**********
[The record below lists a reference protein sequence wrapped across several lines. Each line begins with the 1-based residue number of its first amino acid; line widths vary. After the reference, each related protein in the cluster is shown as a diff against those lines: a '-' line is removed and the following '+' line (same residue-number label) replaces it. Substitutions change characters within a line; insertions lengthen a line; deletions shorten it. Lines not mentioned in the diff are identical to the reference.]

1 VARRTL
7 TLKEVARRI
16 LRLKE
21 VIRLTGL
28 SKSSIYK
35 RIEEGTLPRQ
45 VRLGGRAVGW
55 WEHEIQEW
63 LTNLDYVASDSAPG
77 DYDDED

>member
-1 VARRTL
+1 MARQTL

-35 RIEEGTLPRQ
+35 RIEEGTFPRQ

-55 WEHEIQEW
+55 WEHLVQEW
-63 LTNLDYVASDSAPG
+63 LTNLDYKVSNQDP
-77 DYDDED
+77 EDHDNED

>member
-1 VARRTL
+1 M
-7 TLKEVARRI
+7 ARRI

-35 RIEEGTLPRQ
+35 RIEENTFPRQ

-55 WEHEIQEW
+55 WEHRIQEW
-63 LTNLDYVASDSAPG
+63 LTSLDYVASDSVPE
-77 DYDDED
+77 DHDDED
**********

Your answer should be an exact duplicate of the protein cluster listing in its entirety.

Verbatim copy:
[The record below lists a reference protein sequence wrapped across several lines. Each line begins with the 1-based residue number of its first amino acid; line widths vary. After the reference, each related protein in the cluster is shown as a diff against those lines: a '-' line is removed and the following '+' line (same residue-number label) replaces it. Substitutions change characters within a line; insertions lengthen a line; deletions shorten it. Lines not mentioned in the diff are identical to the reference.]

1 VARRTL
7 TLKEVARRI
16 LRLKE
21 VIRLTGL
28 SKSSIYK
35 RIEEGTLPRQ
45 VRLGGRAVGW
55 WEHEIQEW
63 LTNLDYVASDSAPG
77 DYDDED

>member
-1 VARRTL
+1 MARQTL

-35 RIEEGTLPRQ
+35 RIEEGTFPRQ

-55 WEHEIQEW
+55 WEHLVQEW
-63 LTNLDYVASDSAPG
+63 LTNLDYKVSNQDP
-77 DYDDED
+77 EDHDNED

>member
-1 VARRTL
+1 M
-7 TLKEVARRI
+7 ARRI

-35 RIEEGTLPRQ
+35 RIEENTFPRQ

-55 WEHEIQEW
+55 WEHRIQEW
-63 LTNLDYVASDSAPG
+63 LTSLDYVASDSVPE
-77 DYDDED
+77 DHDDED